This is a love story. Not the film, this review. I loved this film, and if I were without so many obligations, I would be off to the theatre a number of times to plop my cash down and see it again.
Films must stand apart from the books they are based on. Jackson's success is that he has not become distracted by fanboy pressure to stay too close to the book. "But, James (or JP) -- he did stay extremely close to the book! And that's why the films are so good."
No, no and more no.
A film is a thing of vision and emotions, and every one starts out with a blank page for a screenplay and a blank screen. In other words, every film starts from scratch, no matter what it is based on. Jackson has done the same thing nearly every bad adaptation you've ever seen did. He re-imagined the story for your viewing pleasure. The difference is, the filter of Peter Jackson's mind was able to take the characters and convey each of them to you. He was able to evoke emotions with great special effects and characters you cared about not only because of the lines they spoke (which were nearly all written by Tolkein) but in their expressions and their movements.
Okay, enough of my amateur analysis of how a film is made. What I mean to say here is that Jackson tread a fine line amazingly well and has pleased fan-boy and general audience alike. RoTK was the best of the three films in much the same way that "Return of the Jedi" was the least of the three Star Wars films.
Thanks to Tolkein's great writing, Jackson had a wealth of characters to choose from, and an embarrassment of riches when it came to the hearts of those characters. It seems almost magical, but Jackson chose to show us things that reinforced the heart of each character. Merry and Pippin's whimsey as Hobbits juxtaposed with all they will see later on in the Pelenor Fields. Aragorn's resolve, and the self-sacrifice that makes him a natural leader of men. Eowen's fire as a woman and as an individual. Gandalf's well of paternal strength, even as it reaches its limits. The list is long, so choose your own character and watch how Jackson reinforces the themes he set up earlier in the series, and in some cases turns them back on themselves.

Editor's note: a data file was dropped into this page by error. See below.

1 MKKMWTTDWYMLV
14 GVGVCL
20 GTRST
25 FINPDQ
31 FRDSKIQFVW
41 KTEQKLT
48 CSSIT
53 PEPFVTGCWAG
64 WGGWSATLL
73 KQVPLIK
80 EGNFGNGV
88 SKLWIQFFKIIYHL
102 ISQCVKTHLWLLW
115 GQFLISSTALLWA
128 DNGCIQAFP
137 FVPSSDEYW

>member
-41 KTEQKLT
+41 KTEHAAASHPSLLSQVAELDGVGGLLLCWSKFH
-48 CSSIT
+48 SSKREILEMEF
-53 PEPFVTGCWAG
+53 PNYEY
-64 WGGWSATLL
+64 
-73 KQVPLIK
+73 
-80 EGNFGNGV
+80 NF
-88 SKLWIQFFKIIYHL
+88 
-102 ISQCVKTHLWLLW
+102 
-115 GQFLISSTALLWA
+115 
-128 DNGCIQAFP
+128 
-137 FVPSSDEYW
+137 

Jackson even gives us colorful orc characters. There is variation among the troops, and the orc leaders we get to meet are memorable. Making orcs interesting? That alone is an accomplishment.
The SPFX, of course, are stunning. If your jaw doesn't drop I suspect you're on some tranquilizers. But the best SPFX in the world (which, coincidentally, these are) wouldn't save this story if Jackson had screwed up. The real special effect of the Return of the King is its ability to evoke. It evokes the imagination. It evokes camaraderie. And it evokes some overpowering emotions. How else would you explain the number of people who have told me that they cried. I have to admit that I cried a number of times, and held back tears at others. How often does that happen in an action film, or a fantasy film? Not often for me.
I'm not a great review-writer. Other people are going to write about this film and tell you something useful about it. Unabashedly, I'm going to tell you that my hat is off to Peter Jackson. I think him for this great bit of entertainment that washes away so many bitter disappointments in action, adventure, sci-fi and fantasy over the past few years. And for all who love such films, I hope jackson soon finds another story he loves as much as he obviously loves The Lord of the Rings.Posted by James at December 29, 2003 5:24 PM